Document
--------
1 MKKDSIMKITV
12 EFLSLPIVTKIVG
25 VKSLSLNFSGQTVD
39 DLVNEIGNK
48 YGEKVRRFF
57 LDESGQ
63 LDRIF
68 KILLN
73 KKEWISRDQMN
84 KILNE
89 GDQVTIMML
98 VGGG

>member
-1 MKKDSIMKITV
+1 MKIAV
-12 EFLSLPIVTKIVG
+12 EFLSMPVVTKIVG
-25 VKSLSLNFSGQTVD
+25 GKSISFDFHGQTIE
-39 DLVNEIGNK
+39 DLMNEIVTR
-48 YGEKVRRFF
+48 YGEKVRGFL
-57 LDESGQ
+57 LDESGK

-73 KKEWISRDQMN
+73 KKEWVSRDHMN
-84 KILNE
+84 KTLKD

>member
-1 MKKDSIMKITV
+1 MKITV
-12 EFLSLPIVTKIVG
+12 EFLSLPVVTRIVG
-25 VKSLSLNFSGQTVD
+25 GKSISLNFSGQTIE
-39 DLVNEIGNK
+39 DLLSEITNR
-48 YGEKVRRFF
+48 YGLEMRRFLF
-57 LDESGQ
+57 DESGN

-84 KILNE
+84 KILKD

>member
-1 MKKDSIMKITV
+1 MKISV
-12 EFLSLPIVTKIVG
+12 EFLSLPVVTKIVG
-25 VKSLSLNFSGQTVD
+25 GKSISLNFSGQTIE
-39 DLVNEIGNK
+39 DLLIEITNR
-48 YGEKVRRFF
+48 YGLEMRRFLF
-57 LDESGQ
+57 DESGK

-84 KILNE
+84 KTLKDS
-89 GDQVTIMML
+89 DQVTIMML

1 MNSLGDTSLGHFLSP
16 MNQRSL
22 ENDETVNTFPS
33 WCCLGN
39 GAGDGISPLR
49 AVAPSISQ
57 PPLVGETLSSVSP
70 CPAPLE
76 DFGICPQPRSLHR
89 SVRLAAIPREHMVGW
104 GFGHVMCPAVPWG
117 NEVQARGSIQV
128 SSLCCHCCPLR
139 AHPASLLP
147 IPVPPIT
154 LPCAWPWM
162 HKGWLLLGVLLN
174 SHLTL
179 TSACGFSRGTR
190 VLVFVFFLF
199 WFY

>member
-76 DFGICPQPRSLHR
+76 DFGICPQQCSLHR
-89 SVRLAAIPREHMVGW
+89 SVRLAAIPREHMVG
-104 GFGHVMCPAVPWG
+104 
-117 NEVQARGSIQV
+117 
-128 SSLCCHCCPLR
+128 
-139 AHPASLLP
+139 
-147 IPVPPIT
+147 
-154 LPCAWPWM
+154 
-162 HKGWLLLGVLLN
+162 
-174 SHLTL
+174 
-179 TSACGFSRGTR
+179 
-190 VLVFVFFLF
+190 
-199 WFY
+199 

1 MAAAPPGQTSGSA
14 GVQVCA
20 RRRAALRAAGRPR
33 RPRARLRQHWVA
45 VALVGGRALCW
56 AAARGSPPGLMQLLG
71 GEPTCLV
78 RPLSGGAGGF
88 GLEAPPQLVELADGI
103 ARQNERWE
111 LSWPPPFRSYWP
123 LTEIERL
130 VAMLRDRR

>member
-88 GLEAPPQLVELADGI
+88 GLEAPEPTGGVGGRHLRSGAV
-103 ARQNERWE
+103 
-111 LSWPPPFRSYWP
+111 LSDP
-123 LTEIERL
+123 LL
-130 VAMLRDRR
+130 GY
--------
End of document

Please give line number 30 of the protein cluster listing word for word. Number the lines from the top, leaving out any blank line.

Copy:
>member